Policymakers need to ensure universities benefit from the technologies they help develop, expert says
If the EU’s digitisation drive is to spread beyond industry to broader society, its policies must be better tailored to universities and other civil society actors, according to an expert from the sector.
In a 14 September blog post, European University Association project and policy officer Sergiu-Matei Lucaci said that the EU’s institutions and governments must pay more attention to academia when designing digital policy.
“If this is to be a digital transition for universities, they should focus on rectifying EU initiatives that lack a comprehensive vision of science in the context of digitalisation,” he said.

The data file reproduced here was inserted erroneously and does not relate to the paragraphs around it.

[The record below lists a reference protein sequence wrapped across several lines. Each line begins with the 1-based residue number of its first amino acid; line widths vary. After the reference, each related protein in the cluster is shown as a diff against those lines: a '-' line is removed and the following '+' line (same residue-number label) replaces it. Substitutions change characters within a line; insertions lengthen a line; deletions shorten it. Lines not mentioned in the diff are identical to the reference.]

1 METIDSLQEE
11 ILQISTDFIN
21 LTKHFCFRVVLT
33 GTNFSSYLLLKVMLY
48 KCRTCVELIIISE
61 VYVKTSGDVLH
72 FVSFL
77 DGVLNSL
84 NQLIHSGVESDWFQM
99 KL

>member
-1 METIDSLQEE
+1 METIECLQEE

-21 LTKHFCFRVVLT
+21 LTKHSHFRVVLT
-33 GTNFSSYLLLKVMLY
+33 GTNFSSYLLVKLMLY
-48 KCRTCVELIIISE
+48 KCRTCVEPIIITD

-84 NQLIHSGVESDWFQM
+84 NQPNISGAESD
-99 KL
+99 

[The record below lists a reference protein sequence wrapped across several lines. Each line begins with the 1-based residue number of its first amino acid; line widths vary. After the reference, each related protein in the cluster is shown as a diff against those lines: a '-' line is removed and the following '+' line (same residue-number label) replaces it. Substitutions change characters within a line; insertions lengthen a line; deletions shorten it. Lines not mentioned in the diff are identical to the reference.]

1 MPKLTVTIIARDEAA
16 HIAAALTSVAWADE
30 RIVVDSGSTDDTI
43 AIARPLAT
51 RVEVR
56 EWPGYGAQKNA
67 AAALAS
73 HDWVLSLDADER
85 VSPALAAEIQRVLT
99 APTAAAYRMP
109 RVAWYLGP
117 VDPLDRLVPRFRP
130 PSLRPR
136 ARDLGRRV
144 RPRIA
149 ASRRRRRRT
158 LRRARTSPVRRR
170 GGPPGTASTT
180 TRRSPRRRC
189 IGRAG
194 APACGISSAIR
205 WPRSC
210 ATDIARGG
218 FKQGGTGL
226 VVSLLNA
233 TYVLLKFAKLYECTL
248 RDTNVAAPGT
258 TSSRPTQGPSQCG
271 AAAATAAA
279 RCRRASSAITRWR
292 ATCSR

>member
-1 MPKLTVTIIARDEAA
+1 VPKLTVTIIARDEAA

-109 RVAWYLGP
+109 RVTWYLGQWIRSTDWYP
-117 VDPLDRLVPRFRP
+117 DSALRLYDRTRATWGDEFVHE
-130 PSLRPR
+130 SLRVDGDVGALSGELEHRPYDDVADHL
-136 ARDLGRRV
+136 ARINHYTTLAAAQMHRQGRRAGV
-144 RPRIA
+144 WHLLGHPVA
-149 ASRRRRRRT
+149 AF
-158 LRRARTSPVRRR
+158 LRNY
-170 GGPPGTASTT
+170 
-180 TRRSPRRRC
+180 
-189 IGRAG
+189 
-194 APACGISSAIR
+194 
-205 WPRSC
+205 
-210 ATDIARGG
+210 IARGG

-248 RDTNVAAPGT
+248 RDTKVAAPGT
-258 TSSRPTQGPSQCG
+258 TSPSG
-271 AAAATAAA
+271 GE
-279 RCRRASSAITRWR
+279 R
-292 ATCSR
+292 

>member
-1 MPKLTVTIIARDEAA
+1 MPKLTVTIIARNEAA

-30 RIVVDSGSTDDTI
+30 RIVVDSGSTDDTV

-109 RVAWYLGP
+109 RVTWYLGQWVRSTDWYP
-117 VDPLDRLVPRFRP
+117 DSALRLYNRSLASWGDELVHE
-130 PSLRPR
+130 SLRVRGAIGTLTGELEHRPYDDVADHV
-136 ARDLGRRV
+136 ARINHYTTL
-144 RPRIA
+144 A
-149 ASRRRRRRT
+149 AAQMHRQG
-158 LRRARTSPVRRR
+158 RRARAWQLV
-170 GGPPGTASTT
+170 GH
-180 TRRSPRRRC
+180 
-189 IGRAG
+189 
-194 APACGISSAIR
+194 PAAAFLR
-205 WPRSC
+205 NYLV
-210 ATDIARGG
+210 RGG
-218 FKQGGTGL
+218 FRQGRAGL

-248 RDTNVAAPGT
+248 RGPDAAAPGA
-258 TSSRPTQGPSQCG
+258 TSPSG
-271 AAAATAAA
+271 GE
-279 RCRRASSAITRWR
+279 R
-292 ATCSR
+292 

University researchers help to develop digital technologies, and their working practices are shaped by new tools. But Lucaci complained that EU policies “seem to result largely from the need of digital industries”, and warned that “the university sector may struggle to find its place in a process in which science does not set the tone”.
Further study is needed on how large-scale data wrangling can have an impact on working culture within and beyond academia, such as decision-making on hiring and promotion, Lucaci said. He added: “Such issues are less visible in the EU digital agenda as compared to the quest for market size and global reach.”
His views echo recent warnings on digital lawmaking from Science Europe, which represents organisations that fund and do research, and from Europe’s learned academies, which want machine-made data to become copyright-free.